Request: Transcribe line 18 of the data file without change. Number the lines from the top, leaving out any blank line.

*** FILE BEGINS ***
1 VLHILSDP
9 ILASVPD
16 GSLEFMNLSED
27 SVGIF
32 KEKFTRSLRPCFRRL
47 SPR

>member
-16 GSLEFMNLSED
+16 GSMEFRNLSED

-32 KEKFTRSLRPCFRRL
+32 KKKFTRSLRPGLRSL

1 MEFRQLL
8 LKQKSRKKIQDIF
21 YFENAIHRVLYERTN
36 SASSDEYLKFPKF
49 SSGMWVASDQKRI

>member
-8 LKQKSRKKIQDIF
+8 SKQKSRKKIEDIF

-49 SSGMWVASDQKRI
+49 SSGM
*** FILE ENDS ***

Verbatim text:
-8 LKQKSRKKIQDIF